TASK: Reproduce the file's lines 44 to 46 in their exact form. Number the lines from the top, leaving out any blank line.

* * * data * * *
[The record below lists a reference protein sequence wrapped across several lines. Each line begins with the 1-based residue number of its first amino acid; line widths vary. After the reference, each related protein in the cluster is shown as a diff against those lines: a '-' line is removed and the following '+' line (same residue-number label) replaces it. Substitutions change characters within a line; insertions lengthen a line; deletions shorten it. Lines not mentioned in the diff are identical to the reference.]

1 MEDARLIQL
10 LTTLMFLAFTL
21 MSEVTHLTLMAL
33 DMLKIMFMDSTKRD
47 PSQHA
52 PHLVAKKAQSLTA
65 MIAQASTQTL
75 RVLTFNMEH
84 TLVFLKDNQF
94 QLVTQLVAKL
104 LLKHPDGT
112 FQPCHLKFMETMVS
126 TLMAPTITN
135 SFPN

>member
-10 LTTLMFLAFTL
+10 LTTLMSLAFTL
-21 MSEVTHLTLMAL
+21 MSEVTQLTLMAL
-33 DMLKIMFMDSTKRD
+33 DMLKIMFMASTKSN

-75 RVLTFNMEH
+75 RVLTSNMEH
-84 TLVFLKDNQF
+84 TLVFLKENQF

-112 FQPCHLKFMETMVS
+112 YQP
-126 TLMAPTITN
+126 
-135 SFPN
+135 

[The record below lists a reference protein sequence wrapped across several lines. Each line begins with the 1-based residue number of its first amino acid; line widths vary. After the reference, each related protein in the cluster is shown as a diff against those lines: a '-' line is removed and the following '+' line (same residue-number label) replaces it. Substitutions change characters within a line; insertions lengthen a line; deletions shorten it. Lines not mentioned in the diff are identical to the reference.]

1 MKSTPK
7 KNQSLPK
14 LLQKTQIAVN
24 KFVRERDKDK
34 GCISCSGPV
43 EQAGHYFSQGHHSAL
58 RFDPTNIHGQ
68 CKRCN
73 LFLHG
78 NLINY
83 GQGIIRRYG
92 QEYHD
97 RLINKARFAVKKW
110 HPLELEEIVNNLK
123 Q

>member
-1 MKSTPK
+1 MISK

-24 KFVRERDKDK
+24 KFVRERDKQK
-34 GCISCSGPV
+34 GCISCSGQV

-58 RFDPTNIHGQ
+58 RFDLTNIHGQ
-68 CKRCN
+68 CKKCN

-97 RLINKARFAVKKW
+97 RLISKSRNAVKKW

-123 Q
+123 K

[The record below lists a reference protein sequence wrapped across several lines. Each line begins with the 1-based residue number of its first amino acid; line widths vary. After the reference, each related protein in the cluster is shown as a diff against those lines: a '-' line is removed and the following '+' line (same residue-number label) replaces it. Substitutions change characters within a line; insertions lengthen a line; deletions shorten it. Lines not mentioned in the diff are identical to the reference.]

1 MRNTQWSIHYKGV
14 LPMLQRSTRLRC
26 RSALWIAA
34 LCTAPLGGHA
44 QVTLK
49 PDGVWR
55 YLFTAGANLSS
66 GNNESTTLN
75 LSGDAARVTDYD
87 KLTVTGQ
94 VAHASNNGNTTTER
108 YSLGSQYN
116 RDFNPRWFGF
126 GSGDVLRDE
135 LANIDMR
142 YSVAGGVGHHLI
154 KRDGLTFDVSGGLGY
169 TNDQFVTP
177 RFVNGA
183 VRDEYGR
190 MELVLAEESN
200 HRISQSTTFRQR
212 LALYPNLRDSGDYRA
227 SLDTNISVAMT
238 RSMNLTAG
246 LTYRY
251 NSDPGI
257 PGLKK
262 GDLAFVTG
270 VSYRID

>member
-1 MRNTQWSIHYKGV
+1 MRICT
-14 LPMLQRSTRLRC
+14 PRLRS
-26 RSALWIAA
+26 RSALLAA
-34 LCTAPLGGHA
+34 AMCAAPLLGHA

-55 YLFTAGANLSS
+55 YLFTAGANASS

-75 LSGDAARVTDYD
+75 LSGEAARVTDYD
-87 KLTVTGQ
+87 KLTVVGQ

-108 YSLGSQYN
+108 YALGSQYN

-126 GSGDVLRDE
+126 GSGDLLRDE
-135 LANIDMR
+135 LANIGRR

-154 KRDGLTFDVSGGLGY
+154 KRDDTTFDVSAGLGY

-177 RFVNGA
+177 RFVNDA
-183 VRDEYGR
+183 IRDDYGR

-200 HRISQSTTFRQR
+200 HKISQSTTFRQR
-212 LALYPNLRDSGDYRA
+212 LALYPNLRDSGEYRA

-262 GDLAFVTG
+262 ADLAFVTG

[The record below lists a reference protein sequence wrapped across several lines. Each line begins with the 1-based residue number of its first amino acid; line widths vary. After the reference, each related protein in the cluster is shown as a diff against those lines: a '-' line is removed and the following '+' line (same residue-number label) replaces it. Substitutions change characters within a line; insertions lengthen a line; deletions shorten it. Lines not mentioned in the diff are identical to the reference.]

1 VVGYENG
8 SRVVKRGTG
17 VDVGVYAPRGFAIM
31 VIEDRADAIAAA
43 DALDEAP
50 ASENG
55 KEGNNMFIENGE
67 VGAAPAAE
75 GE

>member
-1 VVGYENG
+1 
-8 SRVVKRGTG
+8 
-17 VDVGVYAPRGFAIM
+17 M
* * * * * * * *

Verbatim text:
83 GQGIIRRYG
92 QEYHD
97 RLINKARFAVKKW